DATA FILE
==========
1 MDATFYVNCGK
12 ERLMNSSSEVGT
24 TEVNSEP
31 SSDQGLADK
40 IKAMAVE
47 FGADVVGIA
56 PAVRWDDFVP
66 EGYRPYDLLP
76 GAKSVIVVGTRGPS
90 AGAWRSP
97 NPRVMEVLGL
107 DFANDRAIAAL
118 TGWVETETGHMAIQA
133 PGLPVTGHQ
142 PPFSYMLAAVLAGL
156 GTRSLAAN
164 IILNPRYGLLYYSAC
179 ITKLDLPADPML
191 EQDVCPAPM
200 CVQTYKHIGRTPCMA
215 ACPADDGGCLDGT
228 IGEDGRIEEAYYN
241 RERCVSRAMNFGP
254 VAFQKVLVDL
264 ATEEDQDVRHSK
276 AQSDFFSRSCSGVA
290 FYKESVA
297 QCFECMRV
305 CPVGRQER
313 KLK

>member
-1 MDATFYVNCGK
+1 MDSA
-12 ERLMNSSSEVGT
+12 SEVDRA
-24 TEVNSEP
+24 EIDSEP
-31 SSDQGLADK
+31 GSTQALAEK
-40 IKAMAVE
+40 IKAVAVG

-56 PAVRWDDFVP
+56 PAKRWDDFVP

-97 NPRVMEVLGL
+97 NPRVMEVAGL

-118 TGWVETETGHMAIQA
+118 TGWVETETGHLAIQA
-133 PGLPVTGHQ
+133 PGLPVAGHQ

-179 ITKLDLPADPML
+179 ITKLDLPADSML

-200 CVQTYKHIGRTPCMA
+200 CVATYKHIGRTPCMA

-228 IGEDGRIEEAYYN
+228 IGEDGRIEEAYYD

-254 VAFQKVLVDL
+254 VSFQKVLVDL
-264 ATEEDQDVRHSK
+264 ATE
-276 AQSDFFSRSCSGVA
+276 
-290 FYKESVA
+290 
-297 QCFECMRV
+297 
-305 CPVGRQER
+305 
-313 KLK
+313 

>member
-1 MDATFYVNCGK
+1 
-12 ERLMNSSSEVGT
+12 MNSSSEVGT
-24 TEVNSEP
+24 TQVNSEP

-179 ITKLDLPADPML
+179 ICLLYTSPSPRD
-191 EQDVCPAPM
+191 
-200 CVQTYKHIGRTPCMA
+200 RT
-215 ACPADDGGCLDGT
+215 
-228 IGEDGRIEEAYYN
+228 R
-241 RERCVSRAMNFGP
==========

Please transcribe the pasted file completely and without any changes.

1 MDATFYVNCGK
12 ERLMNSSSEVGT
24 TEVNSEP
31 SSDQGLADK
40 IKAMAVE
47 FGADVVGIA
56 PAVRWDDFVP
66 EGYRPYDLLP
76 GAKSVIVVGTRGPS
90 AGAWRSP
97 NPRVMEVLGL
107 DFANDRAIAAL
118 TGWVETETGHMAIQA
133 PGLPVTGHQ
142 PPFSYMLAAVLAGL
156 GTRSLAAN
164 IILNPRYGLLYYSAC
179 ITKLDLPADPML
191 EQDVCPAPM
200 CVQTYKHIGRTPCMA
215 ACPADDGGCLDGT
228 IGEDGRIEEAYYN
241 RERCVSRAMNFGP
254 VAFQKVLVDL
264 ATEEDQDVRHSK
276 AQSDFFSRSCSGVA
290 FYKESVA
297 QCFECMRV
305 CPVGRQER
313 KLK

>member
-1 MDATFYVNCGK
+1 MDSA
-12 ERLMNSSSEVGT
+12 SEVDRA
-24 TEVNSEP
+24 EIDSEP
-31 SSDQGLADK
+31 GSTQALAEK
-40 IKAMAVE
+40 IKAVAVG

-56 PAVRWDDFVP
+56 PAKRWDDFVP

-97 NPRVMEVLGL
+97 NPRVMEVAGL

-118 TGWVETETGHMAIQA
+118 TGWVETETGHLAIQA
-133 PGLPVTGHQ
+133 PGLPVAGHQ

-179 ITKLDLPADPML
+179 ITKLDLPADSML

-200 CVQTYKHIGRTPCMA
+200 CVATYKHIGRTPCMA

-228 IGEDGRIEEAYYN
+228 IGEDGRIEEAYYD

-254 VAFQKVLVDL
+254 VSFQKVLVDL
-264 ATEEDQDVRHSK
+264 ATE
-276 AQSDFFSRSCSGVA
+276 
-290 FYKESVA
+290 
-297 QCFECMRV
+297 
-305 CPVGRQER
+305 
-313 KLK
+313 

>member
-1 MDATFYVNCGK
+1 
-12 ERLMNSSSEVGT
+12 MNSSSEVGT
-24 TEVNSEP
+24 TQVNSEP

-179 ITKLDLPADPML
+179 ICLLYTSPSPRD
-191 EQDVCPAPM
+191 
-200 CVQTYKHIGRTPCMA
+200 RT
-215 ACPADDGGCLDGT
+215 
-228 IGEDGRIEEAYYN
+228 R
-241 RERCVSRAMNFGP